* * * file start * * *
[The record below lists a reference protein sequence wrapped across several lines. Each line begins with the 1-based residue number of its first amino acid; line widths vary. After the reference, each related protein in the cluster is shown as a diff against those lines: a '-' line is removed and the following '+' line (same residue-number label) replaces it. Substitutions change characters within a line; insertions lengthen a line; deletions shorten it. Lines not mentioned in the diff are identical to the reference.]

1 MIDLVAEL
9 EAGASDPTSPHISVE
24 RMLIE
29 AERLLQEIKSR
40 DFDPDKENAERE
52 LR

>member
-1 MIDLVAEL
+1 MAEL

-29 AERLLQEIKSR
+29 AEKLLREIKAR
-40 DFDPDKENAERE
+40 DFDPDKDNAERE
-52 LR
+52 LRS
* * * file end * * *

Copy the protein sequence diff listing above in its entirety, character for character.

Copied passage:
[The record below lists a reference protein sequence wrapped across several lines. Each line begins with the 1-based residue number of its first amino acid; line widths vary. After the reference, each related protein in the cluster is shown as a diff against those lines: a '-' line is removed and the following '+' line (same residue-number label) replaces it. Substitutions change characters within a line; insertions lengthen a line; deletions shorten it. Lines not mentioned in the diff are identical to the reference.]

1 MIDLVAEL
9 EAGASDPTSPHISVE
24 RMLIE
29 AERLLQEIKSR
40 DFDPDKENAERE
52 LR

>member
-1 MIDLVAEL
+1 MAEL

-29 AERLLQEIKSR
+29 AEKLLREIKAR
-40 DFDPDKENAERE
+40 DFDPDKDNAERE
-52 LR
+52 LRS